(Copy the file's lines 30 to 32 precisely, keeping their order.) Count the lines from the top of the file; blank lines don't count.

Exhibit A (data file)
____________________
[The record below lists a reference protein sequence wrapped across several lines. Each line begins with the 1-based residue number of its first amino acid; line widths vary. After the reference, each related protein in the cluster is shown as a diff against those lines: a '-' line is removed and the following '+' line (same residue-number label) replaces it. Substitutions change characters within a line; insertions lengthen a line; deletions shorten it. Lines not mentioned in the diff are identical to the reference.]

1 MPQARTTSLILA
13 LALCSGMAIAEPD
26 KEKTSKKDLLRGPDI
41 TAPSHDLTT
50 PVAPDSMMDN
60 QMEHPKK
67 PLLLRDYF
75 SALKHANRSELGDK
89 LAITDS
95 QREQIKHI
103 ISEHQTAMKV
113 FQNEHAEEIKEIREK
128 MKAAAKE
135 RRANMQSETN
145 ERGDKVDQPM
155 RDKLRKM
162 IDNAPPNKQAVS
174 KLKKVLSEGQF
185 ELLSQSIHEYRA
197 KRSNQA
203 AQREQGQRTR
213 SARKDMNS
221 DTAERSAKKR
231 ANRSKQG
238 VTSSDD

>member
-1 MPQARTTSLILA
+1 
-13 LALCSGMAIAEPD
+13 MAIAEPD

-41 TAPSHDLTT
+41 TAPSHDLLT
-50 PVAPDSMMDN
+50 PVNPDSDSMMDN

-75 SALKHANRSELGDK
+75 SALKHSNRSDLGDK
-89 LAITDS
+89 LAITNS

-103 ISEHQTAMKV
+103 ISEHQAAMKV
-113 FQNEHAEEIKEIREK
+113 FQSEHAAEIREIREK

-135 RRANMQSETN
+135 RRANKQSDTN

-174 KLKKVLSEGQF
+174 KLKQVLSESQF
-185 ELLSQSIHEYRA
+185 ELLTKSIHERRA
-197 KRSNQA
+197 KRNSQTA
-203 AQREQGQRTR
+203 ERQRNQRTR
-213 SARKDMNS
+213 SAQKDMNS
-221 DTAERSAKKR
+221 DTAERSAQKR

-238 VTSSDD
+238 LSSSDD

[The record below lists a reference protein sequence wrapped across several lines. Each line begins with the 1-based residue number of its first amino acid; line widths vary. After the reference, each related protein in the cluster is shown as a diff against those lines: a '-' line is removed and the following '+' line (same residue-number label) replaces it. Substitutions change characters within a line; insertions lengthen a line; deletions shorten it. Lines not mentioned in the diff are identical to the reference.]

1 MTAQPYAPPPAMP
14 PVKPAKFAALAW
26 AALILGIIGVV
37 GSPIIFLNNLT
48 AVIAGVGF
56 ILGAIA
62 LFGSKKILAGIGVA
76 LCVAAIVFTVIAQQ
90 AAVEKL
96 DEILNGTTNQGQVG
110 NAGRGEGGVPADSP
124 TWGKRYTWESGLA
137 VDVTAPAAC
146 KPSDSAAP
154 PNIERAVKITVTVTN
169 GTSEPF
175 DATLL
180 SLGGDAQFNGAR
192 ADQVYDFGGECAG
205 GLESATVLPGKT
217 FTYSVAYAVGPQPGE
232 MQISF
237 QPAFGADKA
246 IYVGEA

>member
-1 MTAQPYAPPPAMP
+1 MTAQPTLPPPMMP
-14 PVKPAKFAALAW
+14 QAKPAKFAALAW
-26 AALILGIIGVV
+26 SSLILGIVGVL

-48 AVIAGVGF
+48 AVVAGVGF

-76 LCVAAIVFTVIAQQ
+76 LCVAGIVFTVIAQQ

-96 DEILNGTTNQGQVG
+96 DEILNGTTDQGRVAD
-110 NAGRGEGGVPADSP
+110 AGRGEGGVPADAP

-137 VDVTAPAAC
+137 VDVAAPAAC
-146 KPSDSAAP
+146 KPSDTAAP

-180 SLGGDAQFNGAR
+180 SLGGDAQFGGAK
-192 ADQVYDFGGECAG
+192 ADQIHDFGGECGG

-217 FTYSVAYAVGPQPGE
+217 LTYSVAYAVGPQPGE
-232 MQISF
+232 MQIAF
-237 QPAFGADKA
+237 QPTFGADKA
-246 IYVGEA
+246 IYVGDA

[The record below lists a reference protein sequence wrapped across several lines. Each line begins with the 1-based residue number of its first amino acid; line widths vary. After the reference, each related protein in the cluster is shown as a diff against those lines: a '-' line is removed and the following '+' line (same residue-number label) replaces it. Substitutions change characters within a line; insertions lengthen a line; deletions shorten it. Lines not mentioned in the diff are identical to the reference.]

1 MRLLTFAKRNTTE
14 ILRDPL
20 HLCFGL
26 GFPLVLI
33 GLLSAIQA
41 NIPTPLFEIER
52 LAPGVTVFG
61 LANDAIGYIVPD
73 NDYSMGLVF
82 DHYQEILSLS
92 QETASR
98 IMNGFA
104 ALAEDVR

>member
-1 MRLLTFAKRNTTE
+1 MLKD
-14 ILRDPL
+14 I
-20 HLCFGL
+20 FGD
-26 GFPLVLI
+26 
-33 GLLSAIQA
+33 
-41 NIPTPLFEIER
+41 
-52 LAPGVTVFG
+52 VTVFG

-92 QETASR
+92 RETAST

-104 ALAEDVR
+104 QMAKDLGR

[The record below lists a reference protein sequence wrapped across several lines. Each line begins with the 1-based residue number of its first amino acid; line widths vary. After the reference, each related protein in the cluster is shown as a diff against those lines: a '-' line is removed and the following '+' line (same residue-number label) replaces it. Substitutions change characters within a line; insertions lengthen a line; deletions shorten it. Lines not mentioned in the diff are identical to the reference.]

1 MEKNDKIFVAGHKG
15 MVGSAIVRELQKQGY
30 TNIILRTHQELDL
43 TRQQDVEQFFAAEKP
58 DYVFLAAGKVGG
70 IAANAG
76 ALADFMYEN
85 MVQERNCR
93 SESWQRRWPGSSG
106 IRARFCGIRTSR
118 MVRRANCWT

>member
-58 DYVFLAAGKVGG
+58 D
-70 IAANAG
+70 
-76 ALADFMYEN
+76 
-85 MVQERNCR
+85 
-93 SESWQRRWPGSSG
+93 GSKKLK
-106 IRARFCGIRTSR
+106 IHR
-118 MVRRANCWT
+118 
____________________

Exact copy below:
-13 LALCSGMAIAEPD
+13 MAIAEPD

-41 TAPSHDLTT